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The culture of coalitions

August 18, 2012

NO nikahnama, even if drawn up by the best of lawyers, can guarantee the success of a marriage. Britain has just discovered that this is true of coalitions as well.

No coalition government was set up after such elaborate paperwork as was the Conservative-Liberal Democrat (Lib-Dem) coalition. On May 13, 2010, the parties concluded an initial coalition agreement of some 3,000 words and 90 pledges. Some days later came their programme for government of 16,000 words and 400 pledges. On May 21 there was a Coalition Agreement for Stability and Reform comprising, mercifully, of six paragraphs, albeit with many sub-paragraphs.

A mere two yeas later, the Tory-Lib Dem coalition has developed fissures. Last July Prime Minister David Cameron was forced, by a major rebellion by 91 back-benchers of his party, to drop the vote on a bill to reform the House of Lords. On Aug 6 he announced that the coalition had abandoned plans for its reform. The same day, the deputy prime minister and Lib-Dem leader Nick Clegg declared “The Conservative Party is not honouring the commitment to Lords reform … and, as a result, part of our contract has now been broken”. In retaliation, he would oppose another reform — redrawing of constituency boundaries.

More fireworks are expected when parliament reconvenes next month. There is, however, little fear of the fall of the government for the nikahnama ruled out divorce. They agreed that “the next general election will be held on May 7, 2015, to be followed by legislation for fixed-term parliaments of five years”.

Accordingly, the Fixed-Term Parliaments Act was enacted last September after prolonged debate. There are only two conditions under which mid-term dissolution of the House of Commons will be possible: following a no-confidence motion if no alternative government can be formed within 14 days or following a two-thirds vote of the House. This implies concurrence of the Labour opposition.

The moral of this experience is clear. Coalition agreements are easily made by political leaders but their capacity to deliver depends on the support of the party membership. There were reservations on both sides when the coalition was forged to keep Labour out. Nick Clegg secured his party’s endorsement with great difficulty. Two years later differences between the partners have widened and it is little consolation to either that a parting of ways is difficult and might harm both.

Pakistan and India have had their own experiences of written agreements on coalitions. The Charter of Democracy signed by Benazir Bhutto and Mohammad Nawaz Sharif in London in 2006 provided a framework for cooperation between the PPP and the PML-N. In India, the time-worn instrument is the Minimum Common Programme, first devised in 1967 to provide a façade of principled politics to what were unprincipled accords on power-sharing. Coalitions, all across northern India, broke up. But they set many thinking. What would happen if such dangerous political fragmentation occurred at the centre?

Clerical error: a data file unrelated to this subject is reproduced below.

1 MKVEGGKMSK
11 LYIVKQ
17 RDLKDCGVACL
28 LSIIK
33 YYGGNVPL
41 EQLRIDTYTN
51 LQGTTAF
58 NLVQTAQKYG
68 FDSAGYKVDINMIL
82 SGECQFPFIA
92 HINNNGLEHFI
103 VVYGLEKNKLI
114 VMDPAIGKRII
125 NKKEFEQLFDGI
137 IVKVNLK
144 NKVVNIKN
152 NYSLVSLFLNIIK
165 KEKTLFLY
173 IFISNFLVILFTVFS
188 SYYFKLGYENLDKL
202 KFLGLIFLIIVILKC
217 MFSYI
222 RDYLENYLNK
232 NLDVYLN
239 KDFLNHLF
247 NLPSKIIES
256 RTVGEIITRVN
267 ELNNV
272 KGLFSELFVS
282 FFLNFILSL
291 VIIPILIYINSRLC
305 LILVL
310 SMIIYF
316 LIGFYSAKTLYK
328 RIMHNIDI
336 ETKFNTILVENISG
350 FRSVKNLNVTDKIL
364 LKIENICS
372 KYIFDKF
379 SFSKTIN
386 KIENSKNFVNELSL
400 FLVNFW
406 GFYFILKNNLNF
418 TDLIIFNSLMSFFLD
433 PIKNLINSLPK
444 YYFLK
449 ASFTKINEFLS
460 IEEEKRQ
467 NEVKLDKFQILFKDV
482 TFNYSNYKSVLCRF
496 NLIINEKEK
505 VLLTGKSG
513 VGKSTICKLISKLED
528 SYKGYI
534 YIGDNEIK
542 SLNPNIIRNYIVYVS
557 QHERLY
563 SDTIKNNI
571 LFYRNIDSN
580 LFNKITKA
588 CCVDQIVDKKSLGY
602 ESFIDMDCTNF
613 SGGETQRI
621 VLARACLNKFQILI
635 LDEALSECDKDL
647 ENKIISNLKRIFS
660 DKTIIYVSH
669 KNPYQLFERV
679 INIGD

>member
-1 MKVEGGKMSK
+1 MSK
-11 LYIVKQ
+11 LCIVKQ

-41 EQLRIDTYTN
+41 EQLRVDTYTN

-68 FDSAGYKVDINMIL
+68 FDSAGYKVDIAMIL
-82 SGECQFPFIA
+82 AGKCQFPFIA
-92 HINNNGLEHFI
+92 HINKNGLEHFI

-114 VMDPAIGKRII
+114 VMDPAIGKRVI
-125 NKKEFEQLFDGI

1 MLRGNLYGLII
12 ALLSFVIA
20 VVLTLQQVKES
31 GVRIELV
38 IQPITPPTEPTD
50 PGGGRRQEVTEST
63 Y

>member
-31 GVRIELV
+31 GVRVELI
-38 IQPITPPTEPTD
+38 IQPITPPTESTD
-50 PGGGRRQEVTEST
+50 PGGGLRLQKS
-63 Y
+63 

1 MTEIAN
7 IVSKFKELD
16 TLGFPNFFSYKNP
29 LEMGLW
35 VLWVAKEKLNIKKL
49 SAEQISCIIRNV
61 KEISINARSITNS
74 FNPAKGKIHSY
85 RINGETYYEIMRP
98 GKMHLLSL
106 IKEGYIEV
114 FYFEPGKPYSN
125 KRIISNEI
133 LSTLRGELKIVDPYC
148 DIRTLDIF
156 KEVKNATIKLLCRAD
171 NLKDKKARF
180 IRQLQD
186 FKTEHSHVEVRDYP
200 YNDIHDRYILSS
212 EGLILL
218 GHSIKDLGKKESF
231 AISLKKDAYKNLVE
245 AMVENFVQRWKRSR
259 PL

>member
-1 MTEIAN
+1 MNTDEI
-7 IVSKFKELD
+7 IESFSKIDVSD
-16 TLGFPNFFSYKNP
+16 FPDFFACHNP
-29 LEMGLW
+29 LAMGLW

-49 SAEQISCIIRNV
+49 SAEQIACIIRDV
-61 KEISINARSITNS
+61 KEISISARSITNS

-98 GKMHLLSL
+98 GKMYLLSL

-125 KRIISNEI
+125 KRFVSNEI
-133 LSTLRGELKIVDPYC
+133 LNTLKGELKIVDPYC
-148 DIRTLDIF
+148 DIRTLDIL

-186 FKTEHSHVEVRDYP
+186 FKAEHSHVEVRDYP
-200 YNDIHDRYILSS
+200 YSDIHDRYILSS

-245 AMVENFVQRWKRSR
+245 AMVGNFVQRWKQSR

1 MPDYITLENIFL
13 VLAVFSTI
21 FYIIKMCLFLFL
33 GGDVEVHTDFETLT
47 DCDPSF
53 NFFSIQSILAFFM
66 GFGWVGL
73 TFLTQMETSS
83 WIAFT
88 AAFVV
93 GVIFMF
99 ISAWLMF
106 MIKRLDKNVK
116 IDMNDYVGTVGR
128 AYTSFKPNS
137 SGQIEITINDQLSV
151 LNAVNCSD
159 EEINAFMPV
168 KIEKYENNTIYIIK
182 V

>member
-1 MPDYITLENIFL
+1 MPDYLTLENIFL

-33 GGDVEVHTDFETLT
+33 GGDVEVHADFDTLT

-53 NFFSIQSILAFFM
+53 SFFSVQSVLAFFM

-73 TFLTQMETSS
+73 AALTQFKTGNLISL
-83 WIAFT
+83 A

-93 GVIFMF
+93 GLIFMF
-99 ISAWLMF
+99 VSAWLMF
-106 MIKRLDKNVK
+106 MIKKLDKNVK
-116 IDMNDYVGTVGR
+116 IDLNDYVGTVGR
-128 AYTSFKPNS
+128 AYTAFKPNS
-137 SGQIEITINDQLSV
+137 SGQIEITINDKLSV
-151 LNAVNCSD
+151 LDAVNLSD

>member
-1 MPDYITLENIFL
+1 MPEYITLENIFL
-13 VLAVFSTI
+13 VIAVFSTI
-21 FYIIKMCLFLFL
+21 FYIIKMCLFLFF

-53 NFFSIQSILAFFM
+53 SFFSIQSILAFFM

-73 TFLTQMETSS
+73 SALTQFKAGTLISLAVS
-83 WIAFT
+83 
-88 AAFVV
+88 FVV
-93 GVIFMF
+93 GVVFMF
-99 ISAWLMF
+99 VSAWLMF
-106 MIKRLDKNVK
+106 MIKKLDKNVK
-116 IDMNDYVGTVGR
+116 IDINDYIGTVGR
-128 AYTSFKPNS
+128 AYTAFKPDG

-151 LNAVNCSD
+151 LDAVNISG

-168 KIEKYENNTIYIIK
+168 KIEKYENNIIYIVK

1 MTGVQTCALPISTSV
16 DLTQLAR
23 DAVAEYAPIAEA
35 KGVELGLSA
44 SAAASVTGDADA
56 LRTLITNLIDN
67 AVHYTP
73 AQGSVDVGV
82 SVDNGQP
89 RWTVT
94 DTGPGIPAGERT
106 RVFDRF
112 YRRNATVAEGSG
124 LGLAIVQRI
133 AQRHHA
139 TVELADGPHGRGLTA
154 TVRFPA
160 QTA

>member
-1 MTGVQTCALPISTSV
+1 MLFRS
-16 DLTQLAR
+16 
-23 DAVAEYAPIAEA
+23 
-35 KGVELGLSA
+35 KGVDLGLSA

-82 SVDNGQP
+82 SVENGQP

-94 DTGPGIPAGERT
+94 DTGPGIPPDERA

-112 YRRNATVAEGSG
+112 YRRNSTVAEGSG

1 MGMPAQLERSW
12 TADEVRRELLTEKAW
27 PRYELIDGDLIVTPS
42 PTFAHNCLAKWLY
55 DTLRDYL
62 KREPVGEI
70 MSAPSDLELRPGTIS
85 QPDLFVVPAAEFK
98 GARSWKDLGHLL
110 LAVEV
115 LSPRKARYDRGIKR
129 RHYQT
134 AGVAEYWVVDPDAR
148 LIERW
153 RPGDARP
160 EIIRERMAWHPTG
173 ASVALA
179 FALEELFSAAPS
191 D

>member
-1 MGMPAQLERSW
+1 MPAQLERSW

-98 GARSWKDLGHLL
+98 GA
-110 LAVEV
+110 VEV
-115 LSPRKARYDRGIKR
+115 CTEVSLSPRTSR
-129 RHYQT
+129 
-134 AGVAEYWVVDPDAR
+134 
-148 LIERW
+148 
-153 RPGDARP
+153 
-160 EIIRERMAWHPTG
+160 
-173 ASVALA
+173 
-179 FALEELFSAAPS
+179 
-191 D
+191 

The most sensible answer came not from a political scientist or columnist but from a man for all seasons, S.K. Patil, a prime fundraiser of the Congress and president of its Bombay unit. With stark realism he warned: “It is obvious that the process of coalitions must start and coalitions must be formed not only after but also during and before the elections. If well-planned coalitions are formed before the election, they will develop a capacity of lasting longer and becoming more effective in actual functioning. Coalitions have become a political necessity in India today. It will take a long time, not less than 25 years, to develop a two-party system in India … In many other democratic countries, the two-party system has even now not made any demonstrative impact. In most of the European countries which are democratic, coalitions are accepted as a matter of fact.”

Pre-poll coalitions are also more democratic in that the electorate is given a fair opportunity to pronounce its verdict on the alliance itself.

Around the same time the Research and Policy Planning Division of the Union Home Ministry prepared a study entitled A Comparative Study of Coalitions. It concluded: “If the broad lines of political evolution as emerging from the results of the fourth general elections (1967) are any guide, coalitions cannot always be avoided, and many become inevitable in certain circumstances, if the alternative to it is instability or inefficient government. However, Indian experience has shown that where a coalition was unprincipled, formed purely for the sake of power, it had not endured; on the other hand, where it has been made up of parties with a programme broadly compatible with their ideologies, it has led to a stable government.”

Forty years later this seems rather a counsel of perfection. Ideologies have eroded. The best one can hope for is accord on a specific programme coupled with a will to make the coalition a success. This implies a spirit of compromise, a readiness for give and take along with the sharing of power. Significantly, four governments at the centre based on outside support collapsed as swiftly as they were formed — the V.P. Singh government of 1989, the Chandrashekhar government of 1990, the Deve Gowda government of 1986-1987 and the Inder Gujral regime of 1987-88.

Power, then, must be shared; but it should not be the only cementing force. It is necessary for the parties to also share a vision for the country’s future. In societies with diverse interests and regional forces, coalitions can help strengthen national unity. They will curb the excesses of what Richard Crossman called “prime ministerial government” and impart greater strength to cabinet government.

The writer is an author and lawyer based in Mumbai.